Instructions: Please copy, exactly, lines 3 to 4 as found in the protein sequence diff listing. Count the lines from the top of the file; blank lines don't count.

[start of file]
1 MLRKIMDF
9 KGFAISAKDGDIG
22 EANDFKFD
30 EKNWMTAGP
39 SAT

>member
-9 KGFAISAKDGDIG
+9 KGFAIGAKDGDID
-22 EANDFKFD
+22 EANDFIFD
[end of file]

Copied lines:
22 EANDFKFD
30 EKNWMTAGP